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Common water plantain is a freshwater, herbaceous, perennial water plant of the genus Alisma (family Alismataceae). This plant has numerous synonyms; some of these include: Alisma brevipes, Alisma plantago-aquatica subsp. Brevipes, Alisma plantago-aquatica subsp. Subcordatum, Alisma plantago-aquatica var. americanum, Alisma trivial, Alisma plantago-aquatica var. brevipes, and Alisma plantago-aquatica var. parviflorum. This plant has been used medicinally for hundreds of years in a variety of ways. Many seek this plant to grow as an ornamental in home ponds.
Distinguishing Features: Water plantain is a tall, aquatic plant that is often found in shallow water or along the muddy banks of slow-moving waterways. It has very small flowers and many thin, branching stems that look somewhat decorative. These stalks become hardy and woody once the flowers have died.
Flowers: (Common) water-plantain starts to flower in June (depending on geographic location), and continues flowering throughout the summer. Individual flowers are very short-lived; they typically open in the early afternoon, and wither (usually) within six hours. Flowers have three green sepals (modified leaves) and three white or pinkish petals and produce achene fruits. These tiny flowers occur in whorled groups forming a narrowing raceme. They have 3 petals, white to pale pink, with a yellowish spot at base. The flower has 6 stamens and several carpels.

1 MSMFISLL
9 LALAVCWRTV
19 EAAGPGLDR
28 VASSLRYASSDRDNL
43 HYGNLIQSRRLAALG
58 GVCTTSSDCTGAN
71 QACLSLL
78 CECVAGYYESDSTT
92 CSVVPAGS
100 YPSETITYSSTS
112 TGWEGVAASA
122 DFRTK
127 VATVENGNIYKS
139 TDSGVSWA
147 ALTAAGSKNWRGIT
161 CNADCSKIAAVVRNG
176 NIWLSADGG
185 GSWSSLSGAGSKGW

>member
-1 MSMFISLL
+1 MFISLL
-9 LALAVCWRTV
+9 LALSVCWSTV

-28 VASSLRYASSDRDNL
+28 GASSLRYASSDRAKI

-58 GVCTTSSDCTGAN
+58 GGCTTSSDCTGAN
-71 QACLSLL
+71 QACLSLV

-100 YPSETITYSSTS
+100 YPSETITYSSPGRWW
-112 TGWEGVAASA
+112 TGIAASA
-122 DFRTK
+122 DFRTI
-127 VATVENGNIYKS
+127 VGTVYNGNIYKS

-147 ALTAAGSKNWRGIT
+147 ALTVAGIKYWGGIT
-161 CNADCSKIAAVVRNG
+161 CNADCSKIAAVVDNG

Leaves: Most leaves are aerial, with some floating and submerged leaves. Aerial and floating leaves have long stalks, 8 to 25 cm (3 to 10 “) long. Blade is ovate, with a rounded or cordate base and entire margins.
Height: This aquatic plant can grow anywhere from 30 to 100 cm (12 to 40”) in height.
Habitat: This plant can be found on or near water such as in shallow lakes, rivers, ditches, and ponds. In particular it likes the muddy areas. It can be found throughout the northern hemisphere, South America, and North Africa. It also grows in New Zealand and Australia.
Edible parts: Leaves and roots. Roots must be cooked. According to Plants for a Future, the root is acrid and must be dried or cooked before use. Leaves and petioles - must be thoroughly cooked. Apparently these require long boiling. Author Daniel Moerman says that the Iroquois used to use this plant to make a tea that was used by forest runners.
Other name: Mad-Dog Weed.
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We are not health professionals, medical doctors, nor are we nutritionists. It is up to the reader to verify nutritional information and health benefits with qualified professionals for all edible plants listed in this web site. Please click here for more information.